The much overlooked wines of Cyprus

A bit of history

3500-3000 B.C. : Cyprus is producing sweet wines in the style of what is now called Commandaria.
Traditionally, wine was produced in Cyprus in clay pots (pythari) from indigenous grape varieties.

1900s : Cyprus tried to compete with other European wine producing countries, ripping up indigenous vines and planting international varieties to produce basic table wines & brandies. These were exported in bulk (even whole tanker ships to Russia).

4 large scale wineries dominated the scene: ETKO, KEO, SODAP & LOEL which still exist today.

1980s : the Cypriot government encouraged smaller scale family winemaking, funded by the EU and private investment

2000s : continued focus on quality rather than quantity, and on indigenous Cypriot grape varieties, with some producers once again using the traditional pythari . The bar being raised, the big 4 producers have been keeping up and improving the quality of their wines.

Often overshadowed by Greek wines in terms of quality and international standing, Cypriot wines can be side-lined on wine lists across Cyprus. Locals often opt for cheaper table wine or premium imported wines.

While only a few notable Cypriot wines can compete internationally (including the world’s oldest produceded wine) their quality has increased over the last decades, can be a great match for the local food, and deserve our support and attention while visiting Cyprus.

My advice would be to try a selection of wines and find out which styles / producers resonate with you.

Drink the local wines with the local food (whites will go well with the seafood, and structured reds with heavier meats).

Bring a few of your favourites back as souvenirs and a few bottles of Commandaria to share with friends.

Fun Facts

  • Cyprus was the first country in Europe to make wine.
  • Cyprus’ indigenous varieties are reportedly some of the oldest in the world.
  • Cyprus has the world’s oldest produced wine and PDO:
  • Commandaria
    • has been produced for over 5,000 years
    • was a favourite wine of the Pharaohs of Egypt, and more recently Cleopatra.
    • was the winner of the world’s first wine competition in 1224.

The Grapes

Many grapes grown in Cyprus are international varieties. Thanks to the efforts of heroic local winemakers, there is ever more focus on indigenous grapes and alternative wine styles

Of the indigenous varieties, the 2 main ones to note are: Xynisteri (white) and Mavro (red).
Commandaria can only be made using one or both of these 2 grapes

Other Indigenous grapes to look out for are (in order of quantity grown):
White: Spourtiko, Promara, Kanella, Morokanella, Michalia, Vasilissa,
Red: Maratheftiko (aka Vamvakada), Yiannoudi, Ofthalmo, Omoia, Glouriko, Maroucha, Sideritis, Lefkada*
*arguably Greek in origin

The main international varieties grown are:
White: Altesse, Assyrtiko, Chardonnnay, Muscat of Alexandria (aka Malaga), Palomino, Riesling, Sauvignon Blanc, Semillon.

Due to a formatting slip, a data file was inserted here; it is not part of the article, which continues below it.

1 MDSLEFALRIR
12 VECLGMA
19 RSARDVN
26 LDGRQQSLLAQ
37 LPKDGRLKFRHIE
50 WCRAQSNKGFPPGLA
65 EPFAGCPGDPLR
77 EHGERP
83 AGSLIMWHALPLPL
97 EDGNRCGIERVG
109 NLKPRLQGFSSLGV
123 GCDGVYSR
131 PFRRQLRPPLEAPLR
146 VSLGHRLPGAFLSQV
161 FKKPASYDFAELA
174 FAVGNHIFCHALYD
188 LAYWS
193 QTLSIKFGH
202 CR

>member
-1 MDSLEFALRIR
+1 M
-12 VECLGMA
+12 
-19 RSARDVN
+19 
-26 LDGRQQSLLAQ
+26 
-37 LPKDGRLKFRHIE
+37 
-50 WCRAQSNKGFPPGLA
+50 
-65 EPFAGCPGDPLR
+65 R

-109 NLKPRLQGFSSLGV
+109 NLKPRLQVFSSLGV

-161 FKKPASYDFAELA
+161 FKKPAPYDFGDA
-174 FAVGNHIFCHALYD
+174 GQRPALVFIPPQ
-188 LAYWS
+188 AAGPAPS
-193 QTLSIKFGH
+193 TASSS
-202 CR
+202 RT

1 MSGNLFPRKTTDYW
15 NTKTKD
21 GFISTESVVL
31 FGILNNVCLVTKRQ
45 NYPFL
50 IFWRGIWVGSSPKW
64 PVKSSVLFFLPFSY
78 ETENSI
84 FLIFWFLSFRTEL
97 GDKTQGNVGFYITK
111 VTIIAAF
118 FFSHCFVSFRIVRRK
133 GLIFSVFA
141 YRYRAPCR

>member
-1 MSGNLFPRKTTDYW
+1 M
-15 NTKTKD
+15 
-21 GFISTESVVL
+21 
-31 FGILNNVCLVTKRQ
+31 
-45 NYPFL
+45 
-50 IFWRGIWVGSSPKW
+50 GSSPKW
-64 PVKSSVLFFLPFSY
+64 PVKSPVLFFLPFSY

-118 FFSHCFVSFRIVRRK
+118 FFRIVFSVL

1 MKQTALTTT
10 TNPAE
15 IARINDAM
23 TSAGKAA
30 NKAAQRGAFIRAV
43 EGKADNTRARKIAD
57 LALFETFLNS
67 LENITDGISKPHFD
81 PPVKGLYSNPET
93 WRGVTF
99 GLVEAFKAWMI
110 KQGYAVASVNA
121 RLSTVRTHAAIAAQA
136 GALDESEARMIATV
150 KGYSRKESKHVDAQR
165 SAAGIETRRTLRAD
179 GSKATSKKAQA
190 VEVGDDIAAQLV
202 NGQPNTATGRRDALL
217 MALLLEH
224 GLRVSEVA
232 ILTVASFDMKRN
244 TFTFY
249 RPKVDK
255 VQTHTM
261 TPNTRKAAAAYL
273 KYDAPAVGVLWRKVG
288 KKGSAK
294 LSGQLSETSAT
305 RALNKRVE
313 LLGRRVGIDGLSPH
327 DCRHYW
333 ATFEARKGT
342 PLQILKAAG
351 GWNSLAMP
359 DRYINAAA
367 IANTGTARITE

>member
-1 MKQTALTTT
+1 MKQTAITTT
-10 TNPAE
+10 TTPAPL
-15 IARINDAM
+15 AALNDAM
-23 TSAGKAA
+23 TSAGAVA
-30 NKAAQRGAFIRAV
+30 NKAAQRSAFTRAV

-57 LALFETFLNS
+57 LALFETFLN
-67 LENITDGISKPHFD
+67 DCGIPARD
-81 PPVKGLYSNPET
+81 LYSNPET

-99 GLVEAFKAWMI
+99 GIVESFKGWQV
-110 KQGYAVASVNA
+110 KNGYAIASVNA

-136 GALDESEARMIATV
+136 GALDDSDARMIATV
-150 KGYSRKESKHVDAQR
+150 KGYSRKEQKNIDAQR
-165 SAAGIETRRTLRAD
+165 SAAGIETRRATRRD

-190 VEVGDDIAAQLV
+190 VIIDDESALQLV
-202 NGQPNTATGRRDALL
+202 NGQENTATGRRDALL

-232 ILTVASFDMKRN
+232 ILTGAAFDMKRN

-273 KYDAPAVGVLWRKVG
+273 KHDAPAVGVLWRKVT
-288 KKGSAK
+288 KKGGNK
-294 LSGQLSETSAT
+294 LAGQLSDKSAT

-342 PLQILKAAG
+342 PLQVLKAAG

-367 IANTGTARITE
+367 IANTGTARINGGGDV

Red: Alicante Bouschet, Cabernet Franc, Cabernet Sauvignon, Carignan, Cinsault, Grenache, Mataro (aka Mourvèdre), Merlot, Shiraz.

The Styles

Cyprus produces a range of styles from dry, medium-sweet, to sweet (both reds and whites).

You can expect to find:

  • Dry, refreshing white wines (some with oak for body).
  • Some minerals (although not a common or defining character).
  • Light, fresh reds.
  • Structured, tannic, high acid reds.
  • Sweet & semi-sweet whites & reds.
  • The famous Commandaria (similar in flavour profile to a Tawny Port, although locals may not be happy with this simplified comparison).

Commandaria (“commanda-REE-ah“)

Many articles have been written about Commandaria, and any winery visit or tour is likely to repeat this information, so I will give only the briefest of introductions and let readers explore further themselves:

  • Only 2 grapes can be used (Xinisteri & Mavro) and must come from the 14 villages in the Commandaria PDO region
  • Grapes must be from non-irrigated vines that are over 4 years old, grown, dried and pressed in these villages
  • The must (juice) is then supplied to winemakers throughout Cyprus who must age it for at least 2 years in oak barrels

The Producers

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There are at least 60 producers in Cyprus of which (according to Matthew Stowell’s Guide to the Wines & Wineries of Cyprus) 56 are “wineries” with premises to visit & taste.
Below is a snapshot of some producers to look out for on wine lists and perhaps even visit in person:

Ayia Mavri (“Saint Black”)
8 Archimandriti Kyprianou E803, Koilani, 4776 – map

  • The oldest family winery in Cyprus, established in 1983 by Ioannis Ioannidou.
  • Producing 50,000 bottles/year, the labels were hand designed Mrs Yiannoula.
  • With the cellar wall covered in international awards for their wines, the ones to look out for are:
    • Mosxatos (Muscat of Alexandria) – a sweet muscat
    • AEION ESTI (Shiraz) – a sweet Shiraz

39 Grigores Afxentiou, Agios Amvrosios 4710 – map

  • Founded in 2006 by Akis Zambartas, who worked as a winemaker in some of the biggest producers in Cyprus.
  • Now run by his son Marcos Zambartas who has converted the previous family home above the winery to a tasting room with picturesque mountain views.
  • A modern, technical winery that hasn’t compromised on heritage or quality.
  • Their most celebrated wines include:
    • Single Vineyard Xinisteri
    • Rosé (Lefkada/Cabernet Franc)
    • Single Vineyard Lefkada (best drank at 5 years old or more)

Other notable producers :

  • Argyrides
    Founded in 2000 by Pambos Argyrides who taught himself winemaking from travels in France, Spain & California.
    Pambos’ daughter Rebecca now manages the winery with oenologist Sophocles Vlassides
    Their Viognier is much talked about and sends local sommeliers wild